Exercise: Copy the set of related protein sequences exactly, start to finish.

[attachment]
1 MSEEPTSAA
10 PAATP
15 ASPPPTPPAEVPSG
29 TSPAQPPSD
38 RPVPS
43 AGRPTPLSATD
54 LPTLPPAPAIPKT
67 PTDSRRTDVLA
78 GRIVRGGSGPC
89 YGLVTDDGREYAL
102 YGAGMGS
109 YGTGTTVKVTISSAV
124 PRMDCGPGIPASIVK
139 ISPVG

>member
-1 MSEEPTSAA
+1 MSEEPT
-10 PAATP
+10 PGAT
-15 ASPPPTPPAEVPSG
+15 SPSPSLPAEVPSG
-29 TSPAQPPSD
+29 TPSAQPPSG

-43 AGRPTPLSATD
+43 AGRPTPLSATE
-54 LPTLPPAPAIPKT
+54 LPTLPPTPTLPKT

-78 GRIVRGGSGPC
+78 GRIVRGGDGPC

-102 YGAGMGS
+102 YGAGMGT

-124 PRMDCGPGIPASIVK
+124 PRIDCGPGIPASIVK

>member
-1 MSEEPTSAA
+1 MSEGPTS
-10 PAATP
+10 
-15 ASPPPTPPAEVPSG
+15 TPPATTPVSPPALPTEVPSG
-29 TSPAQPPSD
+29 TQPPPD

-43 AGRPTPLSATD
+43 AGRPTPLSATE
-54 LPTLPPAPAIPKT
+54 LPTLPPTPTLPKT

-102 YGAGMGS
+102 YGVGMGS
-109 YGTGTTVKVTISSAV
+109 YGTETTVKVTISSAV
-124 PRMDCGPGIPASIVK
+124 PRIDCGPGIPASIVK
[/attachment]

1 MSEEPTSAA
10 PAATP
15 ASPPPTPPAEVPSG
29 TSPAQPPSD
38 RPVPS
43 AGRPTPLSATD
54 LPTLPPAPAIPKT
67 PTDSRRTDVLA
78 GRIVRGGSGPC
89 YGLVTDDGREYAL
102 YGAGMGS
109 YGTGTTVKVTISSAV
124 PRMDCGPGIPASIVK
139 ISPVG

>member
-1 MSEEPTSAA
+1 MSEEPT
-10 PAATP
+10 PGAT
-15 ASPPPTPPAEVPSG
+15 SPSPSLPAEVPSG
-29 TSPAQPPSD
+29 TPSAQPPSG

-43 AGRPTPLSATD
+43 AGRPTPLSATE
-54 LPTLPPAPAIPKT
+54 LPTLPPTPTLPKT

-78 GRIVRGGSGPC
+78 GRIVRGGDGPC

-102 YGAGMGS
+102 YGAGMGT

-124 PRMDCGPGIPASIVK
+124 PRIDCGPGIPASIVK

>member
-1 MSEEPTSAA
+1 MSEGPTS
-10 PAATP
+10 
-15 ASPPPTPPAEVPSG
+15 TPPATTPVSPPALPTEVPSG
-29 TSPAQPPSD
+29 TQPPPD

-43 AGRPTPLSATD
+43 AGRPTPLSATE
-54 LPTLPPAPAIPKT
+54 LPTLPPTPTLPKT

-102 YGAGMGS
+102 YGVGMGS
-109 YGTGTTVKVTISSAV
+109 YGTETTVKVTISSAV
-124 PRMDCGPGIPASIVK
+124 PRIDCGPGIPASIVK